Giorgos Kentas, Assistant Professor of International Politics, cceia of Nicosia

Research Associate to the Center for European and International Affairs, Universtiy of Nicosia


With the consent of the leaders of the Greek and the Turkish Cypriot communities, the UN Secretary General and his team plan a new initiative for the Cyprus problem sometime in October. The question is whether that initiative will be fruitful. On reflection, there is little hope for a breakthrough. Actually, there are many reasons for expecting no actual progress in the Cyprus problem. Some issues around the UN initiative stand out as important to consider.


The UN team seems to ground its new initiative on three premises which are fundamentally flawed. The first premise is that the new leader of the Greek Cypriot community, Mr. Anastasiades, is the right man for pushing a compromise. At the individual level, Anastasiades is thought to make the proper figure for bridging the gap between the positions of the two communities, including the positions of Turkey. In reality however things do not work like that. Anastasiades may have supported the Annan Plan and he certainly has never changed his personal views on the Cyprus problem. The UN however should have learned a lesson from Christofias’ reign; a “concessionist” party leader may grow into a “rejectionist” community leader, to use the UN jargon. Christofias conceded to certain issues on the so-called core chapters of the Cyprus problem, but the UN ultimately portrayed him as a stubborn figure. In the end, Christofias’ legitimacy as a community leader was eroded and gradually perished. To be sure, Anastasiades is not in a better position. For being elected to the Presidency of the Republic of Cyprus he had to make some concessions to party leaders and give promises to the electorate. As a President and community leader, Anastasiades cannot adopt any policy he likes. He is constrained by the politics on the island with party politics being the most effective stumbling block for any individual initiative. If he follows a personal agenda he will be isolated and have a similar fate with his predecessor. The UN assumption that the possibility of a settlement to the Cyprus problem depends on individual preferences is wrong. The mistake here is that the UN team that deals with the Cyprus problem thinks that the settlement of the problem should be around the provisions of the Annan Plan and what is needed is a Greek Cypriot leader who will accept that plan. Mr Downer and his team have to accept the fact that that plan, or a similar one, will never be approved by the Greek Cypriots.


The second assumption that the UN team makes about the current contingency in Cyprus is that the economic situation on the island engenders a great opportunity for exerting some pressure on Greek Cypriots. The idea here is that a comprehensive settlement to the Cyprus problem shall yield economic benefits and opportunities.  Again, Downer and his team are wrong. A couple of years ago UN people realized that the cost of a settlement is enormous and disproportional to the potentials of a unified Cypriot economy. If that assessment was so daunting in 2008-9, today it must be really awful. How would the UN assure the people of Cyprus that a solution to the island’s political problem today will be economically beneficial? Secondly, UN people tried in the past to assure that there are some donors who shall be eager to contribute. The results of a donors’ meeting in 2004 however were quite disappointing. Thirdly, nobody could persuade a people that strive for economic survival to run the risk of a fragile political arrangement in Cyprus. Both the UN and the EU are not in position to guarantee the economic viability of a political settlement in Cyprus. With all that in mind, the UN assumption that economic benefits and opportunities will lure Greek Cypriots into a “yes campaign” is flawed. It is hardly difficult to see how the Turkish Cypriots will be of a different mind. At the moment, there is no evidence to support that.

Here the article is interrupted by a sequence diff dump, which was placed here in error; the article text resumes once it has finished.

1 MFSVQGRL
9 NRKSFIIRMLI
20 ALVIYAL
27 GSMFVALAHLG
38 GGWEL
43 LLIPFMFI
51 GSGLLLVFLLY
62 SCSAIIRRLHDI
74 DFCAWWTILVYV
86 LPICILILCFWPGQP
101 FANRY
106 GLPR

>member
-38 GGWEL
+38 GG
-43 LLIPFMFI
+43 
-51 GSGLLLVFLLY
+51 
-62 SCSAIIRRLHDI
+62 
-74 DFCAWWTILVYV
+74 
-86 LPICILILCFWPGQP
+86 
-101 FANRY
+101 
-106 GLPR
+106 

The greatest mistake of all is that UN people believe that the discovery of natural gas in Cyprus’ exclusive economic zone offers a great incentive for a compromise. That assumption is wrong for many reasons. Firstly, the exploitation and monetization of natural gas cannot and it should not be subject to a political dispute. It is not only the government of Cyprus that has a vested interest in the exploitation and monetization of natural gas, but also the private companies that invested (and plan to invest) millions of dollars into the natural gas enterprise. If that enterprise becomes a subject of inter-communal dialogue the prospects of successful monetization of Cyprus’ natural reserves will be vanished. Second, the government of Cyprus and the private actors who are involved in the natural gas enterprise have no reason or incentive to add a political element in the process. In that case things will be perplexed so much that the whole energy project will go astray. Last but not least, national natural resources are dealt with at a state level, not at the community level. There is no good reason for making Cyprus an exception.


With all these flawed assumptions in mind the new UN initiative will be one of the same. As it happened in previous cases, UN involvement in the Cyprus problem makes things a little bit worse than they used to be before an initiative. Maybe it is high time for the UN to consider the Cyprus problem afresh.

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